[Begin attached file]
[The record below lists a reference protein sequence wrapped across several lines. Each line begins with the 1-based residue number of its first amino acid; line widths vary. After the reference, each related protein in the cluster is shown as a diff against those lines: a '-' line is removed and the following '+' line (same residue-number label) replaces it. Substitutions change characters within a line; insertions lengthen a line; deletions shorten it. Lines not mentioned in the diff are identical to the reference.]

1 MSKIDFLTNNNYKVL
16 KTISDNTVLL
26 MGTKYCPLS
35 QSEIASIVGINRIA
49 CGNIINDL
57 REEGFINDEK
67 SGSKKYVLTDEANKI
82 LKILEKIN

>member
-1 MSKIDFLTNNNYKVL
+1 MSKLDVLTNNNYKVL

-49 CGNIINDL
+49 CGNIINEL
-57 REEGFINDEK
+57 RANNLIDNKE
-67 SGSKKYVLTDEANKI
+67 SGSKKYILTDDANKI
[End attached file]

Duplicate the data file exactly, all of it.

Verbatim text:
[The record below lists a reference protein sequence wrapped across several lines. Each line begins with the 1-based residue number of its first amino acid; line widths vary. After the reference, each related protein in the cluster is shown as a diff against those lines: a '-' line is removed and the following '+' line (same residue-number label) replaces it. Substitutions change characters within a line; insertions lengthen a line; deletions shorten it. Lines not mentioned in the diff are identical to the reference.]

1 MSKIDFLTNNNYKVL
16 KTISDNTVLL
26 MGTKYCPLS
35 QSEIASIVGINRIA
49 CGNIINDL
57 REEGFINDEK
67 SGSKKYVLTDEANKI
82 LKILEKIN

>member
-1 MSKIDFLTNNNYKVL
+1 MSKLDVLTNNNYKVL

-49 CGNIINDL
+49 CGNIINEL
-57 REEGFINDEK
+57 RANNLIDNKE
-67 SGSKKYVLTDEANKI
+67 SGSKKYILTDDANKI